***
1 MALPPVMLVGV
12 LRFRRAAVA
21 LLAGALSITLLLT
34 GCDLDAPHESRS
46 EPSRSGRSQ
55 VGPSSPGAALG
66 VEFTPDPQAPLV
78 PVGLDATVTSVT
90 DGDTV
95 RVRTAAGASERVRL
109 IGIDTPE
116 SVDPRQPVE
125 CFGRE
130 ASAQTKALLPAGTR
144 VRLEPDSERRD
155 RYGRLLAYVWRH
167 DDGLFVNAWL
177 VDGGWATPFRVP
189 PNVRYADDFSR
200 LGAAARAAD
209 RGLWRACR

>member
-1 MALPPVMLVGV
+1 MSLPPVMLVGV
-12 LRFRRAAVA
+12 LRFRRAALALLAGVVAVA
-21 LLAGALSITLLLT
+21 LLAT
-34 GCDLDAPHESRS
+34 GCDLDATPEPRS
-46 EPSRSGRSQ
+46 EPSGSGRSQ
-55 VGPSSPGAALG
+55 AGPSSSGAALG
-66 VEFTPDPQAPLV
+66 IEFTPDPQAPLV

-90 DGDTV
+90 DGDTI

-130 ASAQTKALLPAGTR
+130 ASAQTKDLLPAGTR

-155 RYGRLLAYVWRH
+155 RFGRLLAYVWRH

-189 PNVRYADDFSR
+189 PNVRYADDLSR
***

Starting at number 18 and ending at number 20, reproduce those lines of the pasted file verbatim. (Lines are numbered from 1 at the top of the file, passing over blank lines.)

177 VDGGWATPFRVP
189 PNVRYADDFSR
200 LGAAARAAD